Take a stroll down any aisle in Target. Pirouette through the airy walkways at the Houston Zoo. Squint your eyes in disbelief at a nearly abandoned Discovery Green. Go ahead; try it. There's something markedly different in the world today, isn't there?
Oh, helloooooo, Big Yellow School Bus! Does this mean...? Is it that time...? YES! School's back in session!
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SHOW ME HOW
Whether you're finally attempting to buy that High School Musical 2 lunchbox you couldn't wrestle from the iron grip of a nine-year-old diva-in-training at Wal-Mart, or you're artfully dodging ankle-biters and orange-clad crossing guards in the pedestrian crosswalks, make no bones about it -- school's b-b-b-back in, baby. Daycare be damned, Mead's ridin' high again, educators have cleared the shelves of startling-colored pens, and local kid-centric businesses throughout the Bayou City are scrambling to determine whether summer staycations were enough to lift their heads outta the reds.
Amidst all the back-to-school hullabaloo, you might've missed the book that the SEC - which includes collegiate powerhouses such as LSU, Ole Miss, and University of Florida - threw at social media. Last week, the conference was expected to release a final version of its "new media policy" for college-sponsored events. The initial go at it went a lil' somethin' like this: "Ticketed fans can't 'produce or disseminate (or aid in producing or disseminating)' any material or information about the Event, including, but not limited to, any account, description, picture, video, audio, reproduction or other information concerning the Event." Oh yeah. That meant no Tweeting and no mobile photo uploading for you, college coeds. Then, of course, they changed their minds, because seriously, without spontaneous, inebriated photos from collegiate social gatherings, where would Girls Gone Wild be? We're in a recession, folks. It's all about stimulating the, um, economy.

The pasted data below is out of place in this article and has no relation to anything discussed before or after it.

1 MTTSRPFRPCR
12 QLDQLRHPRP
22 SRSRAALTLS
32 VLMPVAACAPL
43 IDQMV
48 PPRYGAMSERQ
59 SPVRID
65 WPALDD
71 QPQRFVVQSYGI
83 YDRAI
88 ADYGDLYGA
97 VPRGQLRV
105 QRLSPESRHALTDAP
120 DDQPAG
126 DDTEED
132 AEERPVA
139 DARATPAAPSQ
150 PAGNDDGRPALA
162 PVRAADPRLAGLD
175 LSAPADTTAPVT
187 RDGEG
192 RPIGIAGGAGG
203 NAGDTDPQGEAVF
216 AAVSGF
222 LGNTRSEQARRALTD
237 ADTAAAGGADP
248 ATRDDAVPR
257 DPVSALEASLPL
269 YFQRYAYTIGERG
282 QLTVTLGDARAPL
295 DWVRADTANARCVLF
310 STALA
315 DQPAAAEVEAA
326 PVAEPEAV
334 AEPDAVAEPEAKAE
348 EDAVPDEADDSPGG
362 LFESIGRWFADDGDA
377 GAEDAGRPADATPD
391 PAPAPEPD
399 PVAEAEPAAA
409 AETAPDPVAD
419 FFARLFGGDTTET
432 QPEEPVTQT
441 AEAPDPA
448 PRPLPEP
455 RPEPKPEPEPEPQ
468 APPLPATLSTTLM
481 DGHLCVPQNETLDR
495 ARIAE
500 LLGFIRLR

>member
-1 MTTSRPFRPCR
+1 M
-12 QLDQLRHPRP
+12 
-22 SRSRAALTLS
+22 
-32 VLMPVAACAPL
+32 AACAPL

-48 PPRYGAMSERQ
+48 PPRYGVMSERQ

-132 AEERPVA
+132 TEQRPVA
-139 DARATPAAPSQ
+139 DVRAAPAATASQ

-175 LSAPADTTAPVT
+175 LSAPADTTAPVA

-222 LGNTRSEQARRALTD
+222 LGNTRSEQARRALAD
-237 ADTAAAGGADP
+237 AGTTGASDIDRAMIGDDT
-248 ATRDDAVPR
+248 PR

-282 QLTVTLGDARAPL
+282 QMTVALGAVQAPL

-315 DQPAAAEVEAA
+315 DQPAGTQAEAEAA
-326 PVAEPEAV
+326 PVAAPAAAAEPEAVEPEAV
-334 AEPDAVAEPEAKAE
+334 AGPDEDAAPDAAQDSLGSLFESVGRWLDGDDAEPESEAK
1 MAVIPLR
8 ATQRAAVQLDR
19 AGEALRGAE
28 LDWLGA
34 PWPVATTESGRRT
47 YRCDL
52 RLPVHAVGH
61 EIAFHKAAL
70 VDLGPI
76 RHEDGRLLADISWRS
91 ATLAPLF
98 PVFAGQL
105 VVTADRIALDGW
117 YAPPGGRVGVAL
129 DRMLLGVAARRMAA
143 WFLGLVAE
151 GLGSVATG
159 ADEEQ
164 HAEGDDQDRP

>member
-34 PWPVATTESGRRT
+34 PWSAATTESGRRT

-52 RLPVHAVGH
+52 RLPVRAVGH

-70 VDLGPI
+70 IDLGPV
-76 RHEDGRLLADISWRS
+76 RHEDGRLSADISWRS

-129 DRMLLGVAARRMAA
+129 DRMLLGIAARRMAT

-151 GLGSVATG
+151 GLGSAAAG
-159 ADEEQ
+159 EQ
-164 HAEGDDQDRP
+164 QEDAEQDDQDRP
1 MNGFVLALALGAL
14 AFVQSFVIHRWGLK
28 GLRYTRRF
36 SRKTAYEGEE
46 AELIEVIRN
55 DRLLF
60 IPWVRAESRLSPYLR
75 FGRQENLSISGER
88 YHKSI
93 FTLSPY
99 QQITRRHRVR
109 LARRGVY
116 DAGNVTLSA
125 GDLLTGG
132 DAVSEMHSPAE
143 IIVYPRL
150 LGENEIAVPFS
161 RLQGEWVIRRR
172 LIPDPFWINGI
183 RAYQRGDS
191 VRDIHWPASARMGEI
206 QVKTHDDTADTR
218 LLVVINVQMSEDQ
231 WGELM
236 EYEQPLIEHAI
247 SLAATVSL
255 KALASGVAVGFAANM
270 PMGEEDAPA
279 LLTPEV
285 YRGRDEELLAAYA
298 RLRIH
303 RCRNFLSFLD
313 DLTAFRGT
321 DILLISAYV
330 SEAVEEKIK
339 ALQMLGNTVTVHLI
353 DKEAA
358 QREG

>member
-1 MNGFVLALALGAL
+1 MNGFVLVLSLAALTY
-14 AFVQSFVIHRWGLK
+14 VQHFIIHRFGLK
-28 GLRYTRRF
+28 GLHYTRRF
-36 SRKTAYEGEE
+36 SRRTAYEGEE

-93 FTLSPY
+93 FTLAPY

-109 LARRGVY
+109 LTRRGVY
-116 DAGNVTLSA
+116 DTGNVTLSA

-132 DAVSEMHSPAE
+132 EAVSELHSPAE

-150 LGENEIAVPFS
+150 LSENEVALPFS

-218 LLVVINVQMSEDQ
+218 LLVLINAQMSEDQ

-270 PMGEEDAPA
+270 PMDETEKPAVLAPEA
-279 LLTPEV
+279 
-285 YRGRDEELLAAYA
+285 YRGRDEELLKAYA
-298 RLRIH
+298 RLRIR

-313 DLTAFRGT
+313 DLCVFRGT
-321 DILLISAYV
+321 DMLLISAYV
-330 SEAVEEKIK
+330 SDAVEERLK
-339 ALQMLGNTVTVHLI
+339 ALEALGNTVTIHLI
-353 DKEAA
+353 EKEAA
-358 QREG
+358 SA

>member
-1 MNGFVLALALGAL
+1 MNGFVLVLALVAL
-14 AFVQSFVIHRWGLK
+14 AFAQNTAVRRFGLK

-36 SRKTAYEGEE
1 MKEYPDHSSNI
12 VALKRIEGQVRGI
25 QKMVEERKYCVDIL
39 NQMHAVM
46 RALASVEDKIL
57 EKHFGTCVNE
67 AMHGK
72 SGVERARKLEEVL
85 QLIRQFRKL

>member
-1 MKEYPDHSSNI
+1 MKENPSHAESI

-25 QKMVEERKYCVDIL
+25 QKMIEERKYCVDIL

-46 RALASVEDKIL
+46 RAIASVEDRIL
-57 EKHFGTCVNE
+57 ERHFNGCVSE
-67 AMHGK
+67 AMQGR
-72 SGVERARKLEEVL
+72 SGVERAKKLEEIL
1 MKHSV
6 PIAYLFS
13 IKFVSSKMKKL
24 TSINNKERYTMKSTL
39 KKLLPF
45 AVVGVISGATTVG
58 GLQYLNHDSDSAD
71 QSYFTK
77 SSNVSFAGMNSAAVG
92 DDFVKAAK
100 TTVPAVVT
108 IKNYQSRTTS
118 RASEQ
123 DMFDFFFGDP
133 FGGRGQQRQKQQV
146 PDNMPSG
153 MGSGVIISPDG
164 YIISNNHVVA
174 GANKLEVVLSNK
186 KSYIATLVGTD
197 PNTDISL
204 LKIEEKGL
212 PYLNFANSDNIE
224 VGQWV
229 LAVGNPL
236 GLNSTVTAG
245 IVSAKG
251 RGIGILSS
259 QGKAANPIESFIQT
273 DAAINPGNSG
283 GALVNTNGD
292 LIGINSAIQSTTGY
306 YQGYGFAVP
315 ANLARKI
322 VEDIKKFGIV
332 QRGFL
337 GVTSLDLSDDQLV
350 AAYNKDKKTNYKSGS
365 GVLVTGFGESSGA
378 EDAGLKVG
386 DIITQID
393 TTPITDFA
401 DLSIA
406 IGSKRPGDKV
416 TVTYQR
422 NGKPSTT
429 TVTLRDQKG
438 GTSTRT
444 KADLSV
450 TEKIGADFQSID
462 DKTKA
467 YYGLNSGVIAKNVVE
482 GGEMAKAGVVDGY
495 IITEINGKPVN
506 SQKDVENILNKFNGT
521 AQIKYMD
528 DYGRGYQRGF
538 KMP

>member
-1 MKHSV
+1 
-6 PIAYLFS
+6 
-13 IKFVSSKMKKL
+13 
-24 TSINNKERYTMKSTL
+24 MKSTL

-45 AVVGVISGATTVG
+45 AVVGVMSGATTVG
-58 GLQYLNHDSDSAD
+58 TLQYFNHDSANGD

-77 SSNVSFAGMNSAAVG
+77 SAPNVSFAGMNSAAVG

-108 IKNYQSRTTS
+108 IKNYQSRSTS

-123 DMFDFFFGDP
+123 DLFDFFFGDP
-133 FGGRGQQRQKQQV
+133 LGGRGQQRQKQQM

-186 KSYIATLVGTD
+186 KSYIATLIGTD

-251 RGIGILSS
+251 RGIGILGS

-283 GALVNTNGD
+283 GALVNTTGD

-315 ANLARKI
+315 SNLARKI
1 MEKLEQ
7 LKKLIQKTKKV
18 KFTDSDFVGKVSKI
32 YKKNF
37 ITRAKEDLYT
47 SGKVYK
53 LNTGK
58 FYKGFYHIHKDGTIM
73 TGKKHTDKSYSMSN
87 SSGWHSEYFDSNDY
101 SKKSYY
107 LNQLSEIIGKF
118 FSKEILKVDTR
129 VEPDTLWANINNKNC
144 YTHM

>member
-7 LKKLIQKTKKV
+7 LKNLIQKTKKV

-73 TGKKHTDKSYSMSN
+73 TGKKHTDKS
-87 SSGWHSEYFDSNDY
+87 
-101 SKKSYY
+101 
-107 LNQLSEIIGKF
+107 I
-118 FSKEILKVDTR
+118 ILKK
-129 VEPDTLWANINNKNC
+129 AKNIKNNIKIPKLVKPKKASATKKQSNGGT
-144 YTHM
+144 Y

Hoping to satiate your obsession with notebooks and rejoin the ruckus as a teacher one day? Then keep your virtual nose clean. A CareerBuilder survey revealed that a whopping 45% of employers use social networks to screen potential candidates, up from 22% last year. The digital detectives are exactly where you'd expect to find them, with 29% using Facebook and 26% using LinkedIn to dig up your dirt. Somewhat oddly, 21% are checking MySpace, essentially meaning that 21% of the 2,600 participating hiring managers are employed by Vivid or Wicked Pictures.
Yo, and speaking of edumacation, can you actually learn anything from social media? Specifically, should schools use it for the benefit of their students, or is it a waste of time? Hmmm. Let's just hope the scholarly world doesn't share the views of Michael Phillip, a 20-year-old mechanical engineering major at Mizzou: "I don't really care. (Social media) probably wouldn't help. It's social type stuff we're trying to learn. It just wouldn't be necessary." Sigh. Those young whippersnappers have so much to understand. Ahem.